When a politician accepts sizable cash donations from special interests it does not necessarily mean that politician has sold his vote, but it is a part of the record the public has every right to know...and one that more often than not remains uncovered by the media.
The same fact happened today when Bob Priddy of Missourinet reported on Sen. Charlie Shields' comments concerning the state legislature's failure to approve his bill to repeal loss limits at gambling casinos:
He says it's a tough loss because Kansas City casinos will soon face aggressive competition from a new casino just across the state line. By January he thinks the legislature will have had more chance to gauge the impact that casino will have on Missouri's operators. He doesn't know if the information will change anything but lawmakers will at least have a better grasp on the situation.
But the impact might become obvious well before the new Kansas casino is built because the Kansas legislature is allowing more gambling at the Woodlands dog track. Hundreds of slot machines soon will be installed at the track, which is in Kansas City, Kansas.
But Shields admits it's going to be hard getting legislators from eastern Missouri to vote for ending loss limits. He says casinos in Illinois do not provide the kind of competition for St. Louis boats that the Kansas casino will provide on the western side.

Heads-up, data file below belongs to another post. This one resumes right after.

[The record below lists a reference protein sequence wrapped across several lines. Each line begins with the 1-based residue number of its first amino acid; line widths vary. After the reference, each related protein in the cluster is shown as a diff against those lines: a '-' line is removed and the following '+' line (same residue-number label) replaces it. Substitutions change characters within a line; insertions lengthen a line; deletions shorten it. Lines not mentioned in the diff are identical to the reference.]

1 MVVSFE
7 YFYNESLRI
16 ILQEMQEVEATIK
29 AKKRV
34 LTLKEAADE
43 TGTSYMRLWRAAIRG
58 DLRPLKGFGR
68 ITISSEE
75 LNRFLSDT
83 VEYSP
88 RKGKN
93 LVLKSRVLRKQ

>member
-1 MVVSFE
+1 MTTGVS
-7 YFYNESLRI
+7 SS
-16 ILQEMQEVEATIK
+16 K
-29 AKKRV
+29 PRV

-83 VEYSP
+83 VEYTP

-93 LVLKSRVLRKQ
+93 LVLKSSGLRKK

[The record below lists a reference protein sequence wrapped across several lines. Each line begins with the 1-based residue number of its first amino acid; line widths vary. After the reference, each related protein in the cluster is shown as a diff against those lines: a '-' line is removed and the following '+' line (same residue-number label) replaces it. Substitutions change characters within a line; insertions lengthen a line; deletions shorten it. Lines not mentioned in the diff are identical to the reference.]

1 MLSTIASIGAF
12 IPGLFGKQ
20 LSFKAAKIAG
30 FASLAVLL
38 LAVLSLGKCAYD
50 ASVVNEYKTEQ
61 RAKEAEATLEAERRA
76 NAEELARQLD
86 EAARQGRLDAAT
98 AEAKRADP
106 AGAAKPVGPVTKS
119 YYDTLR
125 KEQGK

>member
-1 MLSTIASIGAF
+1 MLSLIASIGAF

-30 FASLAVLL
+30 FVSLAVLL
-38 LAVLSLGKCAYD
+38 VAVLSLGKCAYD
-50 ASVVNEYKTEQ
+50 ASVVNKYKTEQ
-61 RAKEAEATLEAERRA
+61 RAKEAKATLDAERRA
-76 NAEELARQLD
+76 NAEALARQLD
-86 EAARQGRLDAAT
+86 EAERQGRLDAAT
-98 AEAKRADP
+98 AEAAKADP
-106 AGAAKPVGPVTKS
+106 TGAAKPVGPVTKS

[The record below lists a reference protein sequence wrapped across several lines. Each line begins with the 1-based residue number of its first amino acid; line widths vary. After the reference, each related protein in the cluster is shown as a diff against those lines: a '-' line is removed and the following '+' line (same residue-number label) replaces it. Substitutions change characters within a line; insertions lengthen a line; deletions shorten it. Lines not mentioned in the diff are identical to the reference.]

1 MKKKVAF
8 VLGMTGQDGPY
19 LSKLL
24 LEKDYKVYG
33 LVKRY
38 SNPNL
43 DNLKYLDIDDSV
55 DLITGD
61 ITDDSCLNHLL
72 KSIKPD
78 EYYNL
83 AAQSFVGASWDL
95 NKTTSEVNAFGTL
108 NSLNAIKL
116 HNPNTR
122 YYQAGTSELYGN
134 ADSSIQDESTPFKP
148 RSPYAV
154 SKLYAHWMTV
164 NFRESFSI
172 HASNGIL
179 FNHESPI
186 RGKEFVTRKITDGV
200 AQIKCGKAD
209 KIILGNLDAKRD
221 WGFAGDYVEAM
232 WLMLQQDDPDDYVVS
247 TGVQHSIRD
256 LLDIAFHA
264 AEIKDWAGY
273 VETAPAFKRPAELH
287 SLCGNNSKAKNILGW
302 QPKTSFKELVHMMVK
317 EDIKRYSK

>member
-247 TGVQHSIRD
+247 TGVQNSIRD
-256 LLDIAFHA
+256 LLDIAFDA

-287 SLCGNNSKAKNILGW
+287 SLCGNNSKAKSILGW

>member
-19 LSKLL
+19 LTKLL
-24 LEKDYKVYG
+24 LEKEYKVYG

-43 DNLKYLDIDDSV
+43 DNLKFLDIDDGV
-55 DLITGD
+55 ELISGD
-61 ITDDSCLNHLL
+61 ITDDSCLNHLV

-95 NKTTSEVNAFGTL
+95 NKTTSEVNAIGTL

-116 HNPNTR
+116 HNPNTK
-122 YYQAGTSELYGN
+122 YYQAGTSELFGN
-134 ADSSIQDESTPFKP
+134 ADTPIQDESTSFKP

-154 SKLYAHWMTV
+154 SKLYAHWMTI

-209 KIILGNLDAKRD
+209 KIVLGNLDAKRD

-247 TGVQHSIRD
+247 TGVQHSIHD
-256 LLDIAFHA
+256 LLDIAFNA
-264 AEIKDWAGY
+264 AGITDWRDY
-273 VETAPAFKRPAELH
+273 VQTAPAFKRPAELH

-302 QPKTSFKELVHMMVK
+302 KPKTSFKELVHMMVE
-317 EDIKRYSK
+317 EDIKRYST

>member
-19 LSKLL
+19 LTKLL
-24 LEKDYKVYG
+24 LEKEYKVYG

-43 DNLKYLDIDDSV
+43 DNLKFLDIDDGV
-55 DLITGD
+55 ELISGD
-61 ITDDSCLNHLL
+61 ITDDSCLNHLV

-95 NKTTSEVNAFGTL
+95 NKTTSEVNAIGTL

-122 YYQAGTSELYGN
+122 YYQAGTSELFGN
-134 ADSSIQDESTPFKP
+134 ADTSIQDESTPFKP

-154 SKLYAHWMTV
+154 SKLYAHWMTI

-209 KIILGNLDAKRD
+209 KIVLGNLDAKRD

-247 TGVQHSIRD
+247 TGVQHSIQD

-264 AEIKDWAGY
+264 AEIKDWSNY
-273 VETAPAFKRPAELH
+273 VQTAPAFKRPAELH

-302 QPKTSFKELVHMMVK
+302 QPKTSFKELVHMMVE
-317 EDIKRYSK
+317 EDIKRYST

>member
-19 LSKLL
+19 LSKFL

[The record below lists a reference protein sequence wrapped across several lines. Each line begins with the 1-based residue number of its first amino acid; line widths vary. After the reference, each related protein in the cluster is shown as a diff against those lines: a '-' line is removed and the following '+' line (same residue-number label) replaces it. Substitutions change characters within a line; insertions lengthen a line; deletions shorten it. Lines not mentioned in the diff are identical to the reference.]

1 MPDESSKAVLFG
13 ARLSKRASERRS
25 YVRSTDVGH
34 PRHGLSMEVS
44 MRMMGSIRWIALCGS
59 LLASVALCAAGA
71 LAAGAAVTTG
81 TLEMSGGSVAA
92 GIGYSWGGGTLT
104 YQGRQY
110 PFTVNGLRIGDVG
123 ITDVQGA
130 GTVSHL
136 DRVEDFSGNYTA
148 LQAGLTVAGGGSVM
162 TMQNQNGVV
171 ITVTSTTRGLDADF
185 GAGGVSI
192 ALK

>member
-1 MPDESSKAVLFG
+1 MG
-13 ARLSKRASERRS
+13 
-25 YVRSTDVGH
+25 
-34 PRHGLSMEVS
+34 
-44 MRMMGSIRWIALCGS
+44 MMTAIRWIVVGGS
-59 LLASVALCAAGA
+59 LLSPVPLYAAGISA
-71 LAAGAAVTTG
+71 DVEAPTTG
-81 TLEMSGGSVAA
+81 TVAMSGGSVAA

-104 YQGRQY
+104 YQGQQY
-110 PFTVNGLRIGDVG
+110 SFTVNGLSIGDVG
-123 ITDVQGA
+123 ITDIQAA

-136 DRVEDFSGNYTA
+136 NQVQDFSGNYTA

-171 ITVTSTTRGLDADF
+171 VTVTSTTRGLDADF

In the April 28 Turner Report, I noted that casino interests have poured money into Shields' campaign coffers:
During 2006, Shields received $3,350 in direct campaign contributions from casino interests and an additional $1,795 from lobbyists representing casinos.
That may not sound like much, considering some of the figures that have been tossed about on this blog over the last three years, but Shields represents the 34th Senatorial District and the 34th Republican Senatorial District Committee has been swimming in casino cash.
Missouri Ethics Commission documents show casino interests poured more than $70,000 into the committee, which made numerous contributions into Shields' campaign fund.
Included in that total was $55,700 from Ameristar Casinos, $10,000 from Harrah's, $3,725 from Isle of Capri and $1,275 from Penn National Gaming.
While I have no reason to question Shields' sincerity in pressing his bill, it is important to note the money the gambling interests are supplying to his campaign. The media should be providing this information, but far too often they don't.